Index Previous Page Next Page
Buddha and India's Golden Age
Another branch of the Indo-European family had migrated (about 1500 B.C.) from the plains of central Asia into the valley of the Indus, and so they became known as Hindus. They found the country already occupied by the people whose descendants are still living in the south of the vast Indian peninsula.
The early Hindus had a very beautiful Nature worship, which found expression in a great literature of hymns, known as the Vedas, long before the time of Homer. Before writing was known, their priests learnt the hymns by heart, and so handed them down from generation to generation.
These priests were called Brahmins, after their god Brahma, the Creator. They were highly civilized, and in time they made great discoveries in medicine and in mathematics (e.g. the decimal system), which later on were passed on to Europe through other peoples of the East. Hindu society was strictly divided into castes or classes, and these were not allowed to mix or intermarry. There were four castes -- priests, soldiers, peasants and craftsmen, slaves.
In the sixth century B.C. one of the greatest religious teachers of the world was living in India at the foot of the Himalayas. This was Gautama, or Siddartha, the son of a wealthy landowner. In his early days he could write from memory all the old Hindu hymns. At first he lived the luxurious life of a prince. Then, in his twenty-ninth year, His eyes were opened to the sadness of life, and he decided to devote himself to fasting and meditation.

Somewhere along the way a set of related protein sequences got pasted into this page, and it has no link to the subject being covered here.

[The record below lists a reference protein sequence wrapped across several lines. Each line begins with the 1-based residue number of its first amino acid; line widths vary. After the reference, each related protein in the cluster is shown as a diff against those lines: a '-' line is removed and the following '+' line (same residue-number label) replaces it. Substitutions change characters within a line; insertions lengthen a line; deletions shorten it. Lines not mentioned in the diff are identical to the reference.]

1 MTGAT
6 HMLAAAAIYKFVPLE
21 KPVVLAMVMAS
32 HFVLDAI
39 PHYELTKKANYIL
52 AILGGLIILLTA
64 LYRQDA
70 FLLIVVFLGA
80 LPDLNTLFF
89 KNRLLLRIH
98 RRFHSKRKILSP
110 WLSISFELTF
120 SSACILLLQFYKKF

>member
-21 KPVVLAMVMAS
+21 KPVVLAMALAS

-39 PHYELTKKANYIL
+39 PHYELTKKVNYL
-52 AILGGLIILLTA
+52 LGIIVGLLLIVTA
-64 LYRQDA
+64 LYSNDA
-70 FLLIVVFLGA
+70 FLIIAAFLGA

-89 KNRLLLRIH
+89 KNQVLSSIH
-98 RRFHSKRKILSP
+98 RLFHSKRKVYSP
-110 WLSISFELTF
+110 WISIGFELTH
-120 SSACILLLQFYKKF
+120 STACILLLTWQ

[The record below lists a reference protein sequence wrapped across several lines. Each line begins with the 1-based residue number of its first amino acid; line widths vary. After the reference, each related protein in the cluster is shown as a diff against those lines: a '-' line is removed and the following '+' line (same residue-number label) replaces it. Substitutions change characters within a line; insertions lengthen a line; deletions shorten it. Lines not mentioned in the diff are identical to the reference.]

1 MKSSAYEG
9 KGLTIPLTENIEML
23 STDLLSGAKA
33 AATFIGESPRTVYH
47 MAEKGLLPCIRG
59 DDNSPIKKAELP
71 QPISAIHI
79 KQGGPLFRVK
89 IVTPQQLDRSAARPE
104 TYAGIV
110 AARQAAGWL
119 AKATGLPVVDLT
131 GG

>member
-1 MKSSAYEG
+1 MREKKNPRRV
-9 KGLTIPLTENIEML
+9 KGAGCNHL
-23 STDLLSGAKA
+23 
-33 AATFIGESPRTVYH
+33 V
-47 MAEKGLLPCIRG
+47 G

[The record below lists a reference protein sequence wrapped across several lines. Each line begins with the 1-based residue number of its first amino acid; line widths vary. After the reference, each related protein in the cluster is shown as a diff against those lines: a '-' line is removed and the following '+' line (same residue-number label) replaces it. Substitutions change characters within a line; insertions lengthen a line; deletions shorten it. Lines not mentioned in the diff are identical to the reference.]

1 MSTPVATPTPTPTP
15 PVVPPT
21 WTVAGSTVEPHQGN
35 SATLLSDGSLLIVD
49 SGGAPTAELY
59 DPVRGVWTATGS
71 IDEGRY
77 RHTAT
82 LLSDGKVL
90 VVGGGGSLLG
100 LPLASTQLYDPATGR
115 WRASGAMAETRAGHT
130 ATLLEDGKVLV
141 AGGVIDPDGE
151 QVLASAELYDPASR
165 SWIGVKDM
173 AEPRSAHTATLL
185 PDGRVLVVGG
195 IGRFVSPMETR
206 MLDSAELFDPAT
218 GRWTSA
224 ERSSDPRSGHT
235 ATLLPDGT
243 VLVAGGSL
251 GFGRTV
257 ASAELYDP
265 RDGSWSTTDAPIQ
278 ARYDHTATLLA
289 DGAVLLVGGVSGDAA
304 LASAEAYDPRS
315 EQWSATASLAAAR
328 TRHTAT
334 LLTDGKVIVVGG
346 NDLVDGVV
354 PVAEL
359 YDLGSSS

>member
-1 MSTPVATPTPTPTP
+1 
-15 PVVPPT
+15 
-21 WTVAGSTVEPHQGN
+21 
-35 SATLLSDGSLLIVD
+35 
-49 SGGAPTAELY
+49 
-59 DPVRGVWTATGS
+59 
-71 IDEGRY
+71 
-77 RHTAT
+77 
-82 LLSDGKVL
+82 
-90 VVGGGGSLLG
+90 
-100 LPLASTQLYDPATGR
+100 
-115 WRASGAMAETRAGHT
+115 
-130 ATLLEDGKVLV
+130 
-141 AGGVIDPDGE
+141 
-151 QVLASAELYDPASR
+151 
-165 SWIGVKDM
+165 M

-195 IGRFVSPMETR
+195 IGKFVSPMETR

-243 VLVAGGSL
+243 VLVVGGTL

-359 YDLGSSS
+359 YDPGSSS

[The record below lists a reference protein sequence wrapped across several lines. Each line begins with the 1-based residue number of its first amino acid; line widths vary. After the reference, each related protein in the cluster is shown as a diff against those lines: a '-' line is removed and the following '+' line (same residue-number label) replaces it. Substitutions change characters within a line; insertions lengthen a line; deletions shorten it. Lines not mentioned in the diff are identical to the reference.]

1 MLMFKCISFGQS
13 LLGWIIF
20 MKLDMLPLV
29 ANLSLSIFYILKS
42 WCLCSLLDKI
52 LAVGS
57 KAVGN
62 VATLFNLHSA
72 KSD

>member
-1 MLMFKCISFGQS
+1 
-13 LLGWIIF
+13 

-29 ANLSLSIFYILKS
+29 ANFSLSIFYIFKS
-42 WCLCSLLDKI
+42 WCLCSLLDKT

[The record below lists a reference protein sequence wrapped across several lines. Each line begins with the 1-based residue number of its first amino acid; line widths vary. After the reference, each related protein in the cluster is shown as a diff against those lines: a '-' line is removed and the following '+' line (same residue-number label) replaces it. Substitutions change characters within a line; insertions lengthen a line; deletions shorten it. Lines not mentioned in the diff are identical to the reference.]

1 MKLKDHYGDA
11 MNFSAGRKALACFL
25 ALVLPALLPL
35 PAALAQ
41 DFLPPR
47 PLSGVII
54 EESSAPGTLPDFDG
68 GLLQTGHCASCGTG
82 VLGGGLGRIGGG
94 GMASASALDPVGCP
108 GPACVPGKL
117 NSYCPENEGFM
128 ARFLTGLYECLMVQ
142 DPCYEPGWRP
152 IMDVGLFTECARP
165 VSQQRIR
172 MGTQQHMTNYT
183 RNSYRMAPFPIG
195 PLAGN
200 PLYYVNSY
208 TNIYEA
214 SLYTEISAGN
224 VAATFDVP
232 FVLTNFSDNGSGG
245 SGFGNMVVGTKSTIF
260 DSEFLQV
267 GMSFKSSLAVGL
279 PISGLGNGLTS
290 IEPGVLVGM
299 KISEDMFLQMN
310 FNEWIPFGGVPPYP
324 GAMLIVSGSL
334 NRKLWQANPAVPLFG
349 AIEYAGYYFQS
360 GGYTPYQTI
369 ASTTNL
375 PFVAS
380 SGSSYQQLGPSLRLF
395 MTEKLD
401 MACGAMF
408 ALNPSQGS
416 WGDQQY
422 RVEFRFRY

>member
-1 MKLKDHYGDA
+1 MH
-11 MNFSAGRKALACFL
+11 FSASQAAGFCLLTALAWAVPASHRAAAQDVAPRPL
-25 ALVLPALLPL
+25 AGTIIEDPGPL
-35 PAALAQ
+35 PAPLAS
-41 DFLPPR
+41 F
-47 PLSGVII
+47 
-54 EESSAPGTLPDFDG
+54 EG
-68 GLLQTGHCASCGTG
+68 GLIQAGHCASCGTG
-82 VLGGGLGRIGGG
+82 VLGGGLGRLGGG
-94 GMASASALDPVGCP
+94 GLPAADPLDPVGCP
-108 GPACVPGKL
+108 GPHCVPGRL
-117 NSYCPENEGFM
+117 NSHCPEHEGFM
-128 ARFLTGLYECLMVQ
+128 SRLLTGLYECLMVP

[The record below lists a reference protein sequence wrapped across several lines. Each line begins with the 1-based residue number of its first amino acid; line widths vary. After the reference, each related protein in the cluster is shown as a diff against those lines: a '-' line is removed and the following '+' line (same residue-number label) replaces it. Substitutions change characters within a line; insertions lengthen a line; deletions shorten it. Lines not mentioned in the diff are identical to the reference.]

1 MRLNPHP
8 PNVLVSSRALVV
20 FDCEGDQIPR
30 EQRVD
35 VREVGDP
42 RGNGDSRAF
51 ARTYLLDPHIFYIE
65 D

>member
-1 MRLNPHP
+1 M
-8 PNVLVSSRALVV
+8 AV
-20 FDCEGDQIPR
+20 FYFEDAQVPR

So he became the Buddha, or the Enlightened One, and he preached at Benares and elsewhere till his death at eighty. He taught the great lesson that the secret of life and happiness is to conquer self and to pursue holiness, He opposed the system of castes, and taught that between a Brahmin and a man of another caste there was no difference. He sent missionaries to Ceylon, Tibet, Burma, and China. From China his teaching passed to Japan.
Today, in eastern Asia, many millions of the human race still profess his faith. At his death, says an old Hindu story, "a terrible earthquake shook the whole world; the sun and moon were darkened, meteors flashed, and funeral music sounded from the heavens."
The next landmark in India's story was the coming of Alexander the Great, of whom we shall read more later. Like so many invaders, he marched down the Khyber Pass, and he found India already a civilized land.
In the next century the greatest of India's early kings ruled the whole of the vast peninsula. He is known as Asoka (250 B.C.), and he was a devout follower of Buddha.
In his time India was as highly disciplined and civilized as the great empire of Rome, and far more deeply religious. It is no wonder that the modern Hindu still regards these early centuries of religion and culture as the Golden Age of India.